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EPA Proposes Endangerment Finding for Lead Emissions from Aircraft Engines

Proposed Endangerment Finding, if finalized, is an important step forward to address the largest remaining source of lead pollution to air

The U.S. Environmental Protection Agency (EPA) announced a proposed determination that emissions of lead from aircraft that operate on leaded fuel cause or contribute to air pollution that may reasonably be anticipated to endanger public health and welfare. Under the Clean Air Act, EPA reviews information on air pollutants and sources of air pollution to determine whether they threaten human health or welfare. This is referred to as an “endangerment finding” – a first step in using EPA’s authority to address this source of lead pollution.

“When it comes to our children the science is clear, exposure to lead can cause irreversible and life-long health effects,” said EPA Administrator Michael S. Regan. “Aircraft that use leaded fuel are the dominant source of lead emissions to air in the country. Today’s proposal is an important step forward as we work to reduce lead exposure and protect children’s health.”

While levels of airborne lead in the United States have declined 99 percent since 1980, aircraft that operate on leaded fuel are the largest remaining source of lead emissions into the air. The majority of aircraft that operate on leaded aviation gasoline are piston-engine aircraft. These are typically small aircraft that carry 2-10 passengers. Jet aircraft used for commercial transport do not operate on a fuel containing lead.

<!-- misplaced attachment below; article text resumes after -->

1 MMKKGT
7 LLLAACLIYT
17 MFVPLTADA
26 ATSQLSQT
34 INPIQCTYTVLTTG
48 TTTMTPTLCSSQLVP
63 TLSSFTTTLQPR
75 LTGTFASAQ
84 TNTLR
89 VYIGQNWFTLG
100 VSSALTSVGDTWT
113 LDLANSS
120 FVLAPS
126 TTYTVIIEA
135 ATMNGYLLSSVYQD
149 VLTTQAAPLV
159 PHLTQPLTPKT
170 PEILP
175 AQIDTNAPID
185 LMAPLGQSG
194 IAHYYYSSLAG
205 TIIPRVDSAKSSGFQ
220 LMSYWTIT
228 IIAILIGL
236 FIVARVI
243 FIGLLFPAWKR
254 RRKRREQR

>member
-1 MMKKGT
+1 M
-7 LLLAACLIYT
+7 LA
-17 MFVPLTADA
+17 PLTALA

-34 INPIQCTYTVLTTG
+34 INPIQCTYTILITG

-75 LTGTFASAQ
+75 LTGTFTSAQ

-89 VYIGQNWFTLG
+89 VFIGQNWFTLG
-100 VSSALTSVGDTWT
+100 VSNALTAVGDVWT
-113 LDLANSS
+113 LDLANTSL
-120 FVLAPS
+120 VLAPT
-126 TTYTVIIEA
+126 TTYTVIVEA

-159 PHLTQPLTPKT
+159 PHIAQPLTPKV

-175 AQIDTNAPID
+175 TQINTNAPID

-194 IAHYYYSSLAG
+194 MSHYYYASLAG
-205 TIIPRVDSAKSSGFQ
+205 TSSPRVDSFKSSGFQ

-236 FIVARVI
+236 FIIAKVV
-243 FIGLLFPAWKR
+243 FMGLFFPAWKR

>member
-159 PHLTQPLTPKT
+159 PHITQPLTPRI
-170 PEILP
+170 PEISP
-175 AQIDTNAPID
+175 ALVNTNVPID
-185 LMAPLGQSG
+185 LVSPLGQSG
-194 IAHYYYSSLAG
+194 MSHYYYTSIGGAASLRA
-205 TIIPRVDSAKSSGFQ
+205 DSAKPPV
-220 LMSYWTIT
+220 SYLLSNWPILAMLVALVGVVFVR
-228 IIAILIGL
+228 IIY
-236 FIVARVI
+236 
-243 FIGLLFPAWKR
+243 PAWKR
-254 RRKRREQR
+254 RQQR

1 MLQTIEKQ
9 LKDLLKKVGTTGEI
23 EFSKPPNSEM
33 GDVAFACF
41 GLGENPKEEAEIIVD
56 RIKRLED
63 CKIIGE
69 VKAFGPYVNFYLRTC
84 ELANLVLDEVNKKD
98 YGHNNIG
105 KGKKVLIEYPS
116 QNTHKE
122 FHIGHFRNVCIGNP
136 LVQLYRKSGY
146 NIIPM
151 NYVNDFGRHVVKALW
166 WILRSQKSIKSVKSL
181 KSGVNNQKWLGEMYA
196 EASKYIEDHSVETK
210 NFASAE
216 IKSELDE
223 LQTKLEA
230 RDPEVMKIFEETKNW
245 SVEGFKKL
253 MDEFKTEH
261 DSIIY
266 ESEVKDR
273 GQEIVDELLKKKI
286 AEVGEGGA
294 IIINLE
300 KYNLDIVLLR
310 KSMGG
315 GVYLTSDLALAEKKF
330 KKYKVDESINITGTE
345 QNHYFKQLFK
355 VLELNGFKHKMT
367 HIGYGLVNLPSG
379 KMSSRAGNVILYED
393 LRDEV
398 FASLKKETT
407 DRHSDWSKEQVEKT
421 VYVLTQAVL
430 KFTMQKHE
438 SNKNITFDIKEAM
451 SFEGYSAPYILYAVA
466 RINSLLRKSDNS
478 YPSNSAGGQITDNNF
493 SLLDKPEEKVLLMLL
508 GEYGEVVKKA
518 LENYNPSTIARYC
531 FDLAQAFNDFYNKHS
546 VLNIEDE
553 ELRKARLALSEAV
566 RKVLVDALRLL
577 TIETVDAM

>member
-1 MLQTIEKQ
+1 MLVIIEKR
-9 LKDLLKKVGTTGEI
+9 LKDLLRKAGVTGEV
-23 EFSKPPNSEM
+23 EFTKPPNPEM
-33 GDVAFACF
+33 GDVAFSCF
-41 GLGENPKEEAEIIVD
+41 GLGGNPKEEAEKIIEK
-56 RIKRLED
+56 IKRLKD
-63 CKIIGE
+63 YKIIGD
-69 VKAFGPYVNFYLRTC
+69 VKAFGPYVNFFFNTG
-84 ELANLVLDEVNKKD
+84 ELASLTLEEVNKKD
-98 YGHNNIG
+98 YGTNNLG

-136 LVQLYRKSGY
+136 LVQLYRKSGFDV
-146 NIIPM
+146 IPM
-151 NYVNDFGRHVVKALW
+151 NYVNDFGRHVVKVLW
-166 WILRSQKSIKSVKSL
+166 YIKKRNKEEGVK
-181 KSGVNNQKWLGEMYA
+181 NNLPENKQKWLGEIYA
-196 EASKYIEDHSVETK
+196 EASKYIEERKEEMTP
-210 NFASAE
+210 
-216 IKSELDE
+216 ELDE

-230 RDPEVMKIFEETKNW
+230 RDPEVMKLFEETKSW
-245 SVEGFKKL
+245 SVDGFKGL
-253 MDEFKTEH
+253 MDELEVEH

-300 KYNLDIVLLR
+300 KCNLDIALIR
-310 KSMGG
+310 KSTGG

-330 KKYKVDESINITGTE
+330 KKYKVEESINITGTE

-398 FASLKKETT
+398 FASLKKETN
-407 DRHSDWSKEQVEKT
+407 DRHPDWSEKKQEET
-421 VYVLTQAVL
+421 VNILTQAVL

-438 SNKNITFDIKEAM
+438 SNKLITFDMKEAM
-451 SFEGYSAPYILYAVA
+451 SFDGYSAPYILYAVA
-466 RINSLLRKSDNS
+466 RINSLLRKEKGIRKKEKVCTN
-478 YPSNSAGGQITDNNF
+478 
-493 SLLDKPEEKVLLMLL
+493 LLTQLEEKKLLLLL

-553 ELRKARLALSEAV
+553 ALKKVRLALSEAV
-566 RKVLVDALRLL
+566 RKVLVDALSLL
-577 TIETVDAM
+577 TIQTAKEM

This proposed endangerment finding will undergo public notice and comment, and after evaluating comments on the proposal, EPA plans to issue any final endangerment finding in 2023. EPA is not proposing aircraft engine lead emission standards with this action. EPA’s consideration of endangerment is a first step toward application of EPA’s authority to address lead pollution. If the proposed finding is finalized, EPA would subsequently propose regulatory standards for lead emissions from aircraft engines.

Lead exposure can come from multiple sources, including leaded paint, contaminated soil, industrial emissions from battery recycling or metals processing, and the combustion of fuel or waste containing lead. Children’s exposure to lead can cause irreversible and life-long health effects. No safe blood lead level in children has been identified. Even low levels of lead in blood have been shown to affect IQ, ability to pay attention, and academic achievement. In adults, health impacts from lead exposure can include cardiovascular effects, increased blood pressure and incidence of hypertension, decreased kidney function, and reproductive issues.

The Biden-Harris Administration has taken major steps toward the safe replacement of leaded aviation gas. Earlier this year, the FAA and aviation and energy industries announced the Eliminate Aviation Gasoline Lead Emissions (EAGLE) initiative, an effort to transition piston-engine aircraft to unleaded fuel. Already, the FAA has approved the safe use of an unleaded fuel that can be used in a large number of piston-engine aircraft, along with other unleaded fuels for specific aircraft.

Learn more about EPA’s proposed endangerment finding here.


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